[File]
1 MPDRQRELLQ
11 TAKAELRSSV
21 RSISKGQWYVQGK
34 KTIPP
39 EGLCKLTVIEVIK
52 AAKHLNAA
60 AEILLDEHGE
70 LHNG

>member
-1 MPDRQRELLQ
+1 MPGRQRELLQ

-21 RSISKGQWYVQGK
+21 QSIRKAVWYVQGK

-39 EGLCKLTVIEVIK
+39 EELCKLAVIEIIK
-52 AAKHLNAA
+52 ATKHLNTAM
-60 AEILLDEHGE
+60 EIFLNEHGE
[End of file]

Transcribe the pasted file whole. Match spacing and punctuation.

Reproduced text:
1 MPDRQRELLQ
11 TAKAELRSSV
21 RSISKGQWYVQGK
34 KTIPP
39 EGLCKLTVIEVIK
52 AAKHLNAA
60 AEILLDEHGE
70 LHNG

>member
-1 MPDRQRELLQ
+1 MPGRQRELLQ

-21 RSISKGQWYVQGK
+21 QSIRKAVWYVQGK

-39 EGLCKLTVIEVIK
+39 EELCKLAVIEIIK
-52 AAKHLNAA
+52 ATKHLNTAM
-60 AEILLDEHGE
+60 EIFLNEHGE